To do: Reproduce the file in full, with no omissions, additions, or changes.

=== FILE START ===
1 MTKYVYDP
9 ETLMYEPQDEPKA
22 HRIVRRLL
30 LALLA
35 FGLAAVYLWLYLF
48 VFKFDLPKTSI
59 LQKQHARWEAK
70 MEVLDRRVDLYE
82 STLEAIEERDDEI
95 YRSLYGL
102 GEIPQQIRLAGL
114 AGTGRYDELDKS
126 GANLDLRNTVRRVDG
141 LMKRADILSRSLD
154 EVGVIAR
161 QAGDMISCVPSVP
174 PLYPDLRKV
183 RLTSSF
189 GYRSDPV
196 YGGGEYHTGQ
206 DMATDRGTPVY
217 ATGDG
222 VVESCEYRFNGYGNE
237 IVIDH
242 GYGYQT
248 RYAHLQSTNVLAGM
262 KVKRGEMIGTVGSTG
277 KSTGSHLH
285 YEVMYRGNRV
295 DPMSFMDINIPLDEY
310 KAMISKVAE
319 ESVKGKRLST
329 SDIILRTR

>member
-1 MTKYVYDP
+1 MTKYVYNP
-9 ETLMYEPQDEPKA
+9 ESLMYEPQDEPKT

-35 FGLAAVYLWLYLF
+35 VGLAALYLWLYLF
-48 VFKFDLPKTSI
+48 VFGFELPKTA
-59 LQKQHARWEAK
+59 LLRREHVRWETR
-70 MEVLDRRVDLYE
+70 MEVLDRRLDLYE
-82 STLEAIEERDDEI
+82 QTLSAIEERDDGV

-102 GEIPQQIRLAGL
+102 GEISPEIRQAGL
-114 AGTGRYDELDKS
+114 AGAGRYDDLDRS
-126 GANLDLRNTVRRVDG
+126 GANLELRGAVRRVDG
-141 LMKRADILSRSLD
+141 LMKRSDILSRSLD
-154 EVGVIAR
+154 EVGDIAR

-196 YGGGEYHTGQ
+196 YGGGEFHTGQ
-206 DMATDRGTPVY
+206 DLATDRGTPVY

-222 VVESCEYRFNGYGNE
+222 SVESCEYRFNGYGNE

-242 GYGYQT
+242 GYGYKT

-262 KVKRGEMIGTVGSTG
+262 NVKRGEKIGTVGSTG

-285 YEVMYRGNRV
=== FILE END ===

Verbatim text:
1 MTKYVYDP
9 ETLMYEPQDEPKA
22 HRIVRRLL
30 LALLA
35 FGLAAVYLWLYLF
48 VFKFDLPKTSI
59 LQKQHARWEAK
70 MEVLDRRVDLYE
82 STLEAIEERDDEI
95 YRSLYGL
102 GEIPQQIRLAGL
114 AGTGRYDELDKS
126 GANLDLRNTVRRVDG
141 LMKRADILSRSLD
154 EVGVIAR
161 QAGDMISCVPSVP
174 PLYPDLRKV
183 RLTSSF
189 GYRSDPV
196 YGGGEYHTGQ
206 DMATDRGTPVY
217 ATGDG
222 VVESCEYRFNGYGNE
237 IVIDH
242 GYGYQT
248 RYAHLQSTNVLAGM
262 KVKRGEMIGTVGSTG
277 KSTGSHLH
285 YEVMYRGNRV
295 DPMSFMDINIPLDEY
310 KAMISKVAE
319 ESVKGKRLST
329 SDIILRTR

>member
-1 MTKYVYDP
+1 MTKYVYNP
-9 ETLMYEPQDEPKA
+9 ESLMYEPQDEPKT

-35 FGLAAVYLWLYLF
+35 VGLAALYLWLYLF
-48 VFKFDLPKTSI
+48 VFGFELPKTA
-59 LQKQHARWEAK
+59 LLRREHVRWETR
-70 MEVLDRRVDLYE
+70 MEVLDRRLDLYE
-82 STLEAIEERDDEI
+82 QTLSAIEERDDGV

-102 GEIPQQIRLAGL
+102 GEISPEIRQAGL
-114 AGTGRYDELDKS
+114 AGAGRYDDLDRS
-126 GANLDLRNTVRRVDG
+126 GANLELRGAVRRVDG
-141 LMKRADILSRSLD
+141 LMKRSDILSRSLD
-154 EVGVIAR
+154 EVGDIAR

-196 YGGGEYHTGQ
+196 YGGGEFHTGQ
-206 DMATDRGTPVY
+206 DLATDRGTPVY

-222 VVESCEYRFNGYGNE
+222 SVESCEYRFNGYGNE

-242 GYGYQT
+242 GYGYKT

-262 KVKRGEMIGTVGSTG
+262 NVKRGEKIGTVGSTG

-285 YEVMYRGNRV